Looking at optical Fano resonances under a new light

Phys.org  March 19, 2021
Fano resonances are conventionally understood as sharp spectral features that can be excited only by plane waves with specific frequencies and incident angles. Researchers at the City University of New York proved that they can be tailored to resonate only when excited by a frequency, polarization, and wavefront of choice. This generalization reveals that Fano systems are characterized by eigenwaves that scatter to their time-reversed image upon reflection. They showed that the selected wavefront is locally retroreflected everywhere across the device. These results show that conventional Fano resonances are a subset of a broader dichroic phenomenon with spin, spatial, and spectral selectivity. Enhanced light–matter interactions and symmetry-protection make these phenomena uniquely suited for enriching applications in quantum optics, non-linear optics, augmented reality, and secure optical communications, laying the groundwork for a range of novel compact optical sources and devices…read more. Open Access TECHNICAL ARTICLE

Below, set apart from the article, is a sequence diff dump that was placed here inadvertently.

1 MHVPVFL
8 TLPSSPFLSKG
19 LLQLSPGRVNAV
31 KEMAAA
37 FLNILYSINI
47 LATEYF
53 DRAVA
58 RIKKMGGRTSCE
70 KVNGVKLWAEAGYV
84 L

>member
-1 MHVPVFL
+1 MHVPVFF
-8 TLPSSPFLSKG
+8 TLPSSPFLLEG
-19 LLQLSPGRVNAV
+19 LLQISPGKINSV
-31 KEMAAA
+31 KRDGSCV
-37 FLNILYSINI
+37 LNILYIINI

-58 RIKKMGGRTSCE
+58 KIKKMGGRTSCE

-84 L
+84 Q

Spin, spectral, and spatial selectivity in Fano metasurfaces. Credit: SPIE

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